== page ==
Thomas RJ, Ellison RA, Goodenough KM, et al., 2015, Salt domes of the UAE and Oman: Probing eastern Arabia, PRECAMBRIAN RESEARCH, Vol: 256, Pages: 1-16, ISSN: 0301-9268
Hampson GJ, Duller RA, Petter AL, et al., 2014, MASS-BALANCE CONSTRAINTS ON STRATIGRAPHIC INTERPRETATION OF LINKED ALLUVIAL-COASTAL-SHELFAL DEPOSITS FROM SOURCE TO SINK: EXAMPLE FROM CRETACEOUS WESTERN INTERIOR BASIN, UTAH AND COLORADO, U.S.A., JOURNAL OF SEDIMENTARY RESEARCH, Vol: 84, Pages: 935-960, ISSN: 1527-1404
Michael NA, Carter A, Whitaker AC, et al., 2014, Erosion rates in the source region of an ancient sediment routing system: comparison of depositional volumes with thermochronometric estimates, JOURNAL OF THE GEOLOGICAL SOCIETY, Vol: 171, Pages: 401-412, ISSN: 0016-7649
Michael NA, Whittaker AC, Carter A, et al., 2014, Volumetric budget and grain-size fractionation of a geological sediment routing system: Eocene Escanilla Formation, south-central Pyrenees, GEOLOGICAL SOCIETY OF AMERICA BULLETIN, Vol: 126, Pages: 585-599, ISSN: 0016-7606
Allen PA, Allen JR, 2013, Basin Analysis: Principles and Application to Petroleum Play Assessment, Chichester, Publisher: Wiley-Blackwell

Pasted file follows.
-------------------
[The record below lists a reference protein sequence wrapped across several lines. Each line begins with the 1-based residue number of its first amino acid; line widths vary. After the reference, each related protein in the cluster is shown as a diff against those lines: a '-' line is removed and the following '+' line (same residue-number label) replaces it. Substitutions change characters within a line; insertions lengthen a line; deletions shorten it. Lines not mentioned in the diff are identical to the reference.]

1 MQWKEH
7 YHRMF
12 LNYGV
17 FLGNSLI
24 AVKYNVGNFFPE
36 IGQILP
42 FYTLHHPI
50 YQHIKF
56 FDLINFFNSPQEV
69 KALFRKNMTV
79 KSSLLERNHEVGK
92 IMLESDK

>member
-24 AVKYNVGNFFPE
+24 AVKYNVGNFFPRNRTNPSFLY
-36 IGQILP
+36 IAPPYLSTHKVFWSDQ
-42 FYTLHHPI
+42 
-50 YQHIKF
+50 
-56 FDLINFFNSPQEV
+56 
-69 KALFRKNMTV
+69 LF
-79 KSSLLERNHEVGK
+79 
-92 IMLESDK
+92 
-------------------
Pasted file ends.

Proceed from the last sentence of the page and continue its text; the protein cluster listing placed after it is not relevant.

Allen PA, Armitage JJ, Carter A, et al., 2013, The Qs problem: Sediment volumetric balance of proximal foreland basin systems, SEDIMENTOLOGY, Vol: 60, Pages: 102-130, ISSN: 0037-0746
Armitage JJ, Duller RA, Dunkley-Jones T, et al., 2013, Temporal buffering of climate-driven sediment flux cycles by transient catchment response, Earth and Planetary Science Letters
Armitage JJ, Dunkley Jones T, Duller RA, et al., 2013, Temporal buffering of climate-driven sediment flux cycles by transient catchment response, EARTH AND PLANETARY SCIENCE LETTERS, Vol: 369, Pages: 200-210, ISSN: 0012-821X